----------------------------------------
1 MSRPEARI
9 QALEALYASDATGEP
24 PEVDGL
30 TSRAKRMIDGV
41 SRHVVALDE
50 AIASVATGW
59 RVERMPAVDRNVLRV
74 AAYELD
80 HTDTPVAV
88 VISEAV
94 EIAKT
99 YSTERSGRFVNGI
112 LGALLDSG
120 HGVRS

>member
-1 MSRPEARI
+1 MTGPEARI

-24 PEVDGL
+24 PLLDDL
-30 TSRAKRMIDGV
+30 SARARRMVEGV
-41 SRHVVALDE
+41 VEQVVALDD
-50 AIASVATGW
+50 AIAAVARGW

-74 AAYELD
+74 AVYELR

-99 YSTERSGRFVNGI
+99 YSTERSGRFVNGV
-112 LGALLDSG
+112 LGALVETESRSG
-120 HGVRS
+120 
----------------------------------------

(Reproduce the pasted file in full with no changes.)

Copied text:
1 MSRPEARI
9 QALEALYASDATGEP
24 PEVDGL
30 TSRAKRMIDGV
41 SRHVVALDE
50 AIASVATGW
59 RVERMPAVDRNVLRV
74 AAYELD
80 HTDTPVAV
88 VISEAV
94 EIAKT
99 YSTERSGRFVNGI
112 LGALLDSG
120 HGVRS

>member
-1 MSRPEARI
+1 MTGPEARI

-24 PEVDGL
+24 PLLDDL
-30 TSRAKRMIDGV
+30 SARARRMVEGV
-41 SRHVVALDE
+41 VEQVVALDD
-50 AIASVATGW
+50 AIAAVARGW

-74 AAYELD
+74 AVYELR

-99 YSTERSGRFVNGI
+99 YSTERSGRFVNGV
-112 LGALLDSG
+112 LGALVETESRSG
-120 HGVRS
+120 